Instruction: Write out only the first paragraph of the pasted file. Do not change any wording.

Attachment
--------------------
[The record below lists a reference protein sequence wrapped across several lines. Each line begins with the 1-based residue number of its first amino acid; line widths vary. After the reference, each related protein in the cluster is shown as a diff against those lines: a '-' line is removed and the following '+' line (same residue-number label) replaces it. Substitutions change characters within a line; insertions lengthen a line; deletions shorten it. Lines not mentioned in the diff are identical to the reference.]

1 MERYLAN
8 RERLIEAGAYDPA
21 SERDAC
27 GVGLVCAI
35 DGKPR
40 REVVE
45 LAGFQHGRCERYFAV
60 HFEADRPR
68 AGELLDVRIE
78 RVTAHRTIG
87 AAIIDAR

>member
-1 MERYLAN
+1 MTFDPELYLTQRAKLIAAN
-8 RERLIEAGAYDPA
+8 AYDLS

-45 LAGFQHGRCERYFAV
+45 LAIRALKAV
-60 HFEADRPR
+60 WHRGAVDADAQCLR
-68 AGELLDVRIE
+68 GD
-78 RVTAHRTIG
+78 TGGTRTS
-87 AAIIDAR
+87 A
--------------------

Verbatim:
[The record below lists a reference protein sequence wrapped across several lines. Each line begins with the 1-based residue number of its first amino acid; line widths vary. After the reference, each related protein in the cluster is shown as a diff against those lines: a '-' line is removed and the following '+' line (same residue-number label) replaces it. Substitutions change characters within a line; insertions lengthen a line; deletions shorten it. Lines not mentioned in the diff are identical to the reference.]